Fewer than half of new mothers intend to follow important guidelines for keeping their babies safe while sleeping and then follow through on those intentions, a troubling new study reveals.
Only 45.4% of new mothers surveyed both intended to comply and then did comply with the recommendation to sleep in the same room but not the same bed with their baby. The recommendation, from the American Academy of Pediatrics, aims to prevent Sudden Unexpected Infant Death Syndrome (SIDS), a leading cause of death in babies in the United States.
Among 3,260 surveyed mothers, 59% intended to follow the safe-sleep recommendation. But that number dropped to only 45% in actual practice.
“This is important information that means we may need to re-think how we approach our conversations with families about safe sleep,” said Ann Kellams, MD, a researcher at the University of Virginia School of Medicine and a pediatrician at UVA Children’s. “We want babies to be as safe as they can be when they are sleeping, and we need to counsel mothers about how to lower the risk as much as possible to help reach that goal.”
A Startling Safe Sleep Snapshot
Kellams and colleagues surveyed mothers of infants 2-6 months old at 32 hospitals, asking the mothers both where they intended to put their children to sleep and where they had put their children to sleep. The results, the researchers said, provide a nationally representative sample – a snapshot that reveals many parents are finding it difficult to follow this safe sleep recommendation.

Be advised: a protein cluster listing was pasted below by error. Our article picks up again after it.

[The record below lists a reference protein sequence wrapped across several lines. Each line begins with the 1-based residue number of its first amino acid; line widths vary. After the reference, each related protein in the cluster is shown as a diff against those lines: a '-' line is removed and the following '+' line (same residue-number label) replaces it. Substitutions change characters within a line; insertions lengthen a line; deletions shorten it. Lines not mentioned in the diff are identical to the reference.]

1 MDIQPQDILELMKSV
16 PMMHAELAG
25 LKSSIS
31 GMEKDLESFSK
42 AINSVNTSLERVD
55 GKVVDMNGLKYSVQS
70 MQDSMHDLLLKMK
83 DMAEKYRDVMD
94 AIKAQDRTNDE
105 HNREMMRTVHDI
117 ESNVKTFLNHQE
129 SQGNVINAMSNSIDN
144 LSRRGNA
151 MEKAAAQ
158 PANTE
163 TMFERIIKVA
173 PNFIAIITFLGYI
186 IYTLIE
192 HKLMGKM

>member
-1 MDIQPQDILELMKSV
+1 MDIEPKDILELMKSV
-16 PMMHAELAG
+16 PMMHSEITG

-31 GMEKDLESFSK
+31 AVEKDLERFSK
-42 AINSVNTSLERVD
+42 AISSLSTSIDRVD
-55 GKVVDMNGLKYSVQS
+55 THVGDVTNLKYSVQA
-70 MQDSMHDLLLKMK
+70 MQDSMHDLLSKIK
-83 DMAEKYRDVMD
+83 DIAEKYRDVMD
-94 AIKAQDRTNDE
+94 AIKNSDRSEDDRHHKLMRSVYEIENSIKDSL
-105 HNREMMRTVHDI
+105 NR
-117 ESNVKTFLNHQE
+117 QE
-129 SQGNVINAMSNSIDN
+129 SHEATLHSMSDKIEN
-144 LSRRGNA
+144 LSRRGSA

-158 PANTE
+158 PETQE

“We have to know what is really going on in order to be able to have these conversations about lowering the risk for babies as much as possible,” Kellams said. “For example, there are particular situations in which bedsharing is particularly hazardous, such as with premature babies, in the presence of parental smoking or substance use, and on couches or sofas.”
The survey revealed that 24.2% of new moms intended to share a bed with their babies at least some of the time. The American Academy of Pediatrics recommends against bedsharing because of the possibility of accidental suffocation or smothering from soft bedding or from the parent rolling onto the baby or because the infant gets tangled in the bedding, among other risks.
The women most likely to intend to bedshare were those who had positive attitudes toward the practice or who thought it was socially encouraged. Women of color and women with less education were more likely to intend to bedshare, as were those who intended exclusive breastfeeding.
On the other hand, women who had received advice from their doctor not to bedshare were less likely to do so. (The researchers noted that there can be wide variation in the advice parents receive from pediatricians.)
“Babies wake often to feed at night and new parents can be exhausted. Our findings suggest that we are not as good as we’d like to be at supporting new parents in the early weeks and months,’” Kellams said. “As healthcare providers, we need to be skilled at having these conversations with mothers and helping them incorporate safe practices into their lives.”
“We want all new mothers to know about safe sleep practices such as ‘back to sleep,’ not having soft bedding like pillows or blankets around the infant and having a safe nighttime feeding and sleeping space for their infant.”
The researchers have published their findings in the scientific journal Pediatrics. The research team consisted of Kellams, Fern Hauck, Rachel Moon, Stephen M Kerr, Timothy Heeren, Michael J. Corwin and Eve Colson.
The research was supported by the Eunice Kennedy Shriver National Institute of Child Health and Human Development, grant U10HD059207.
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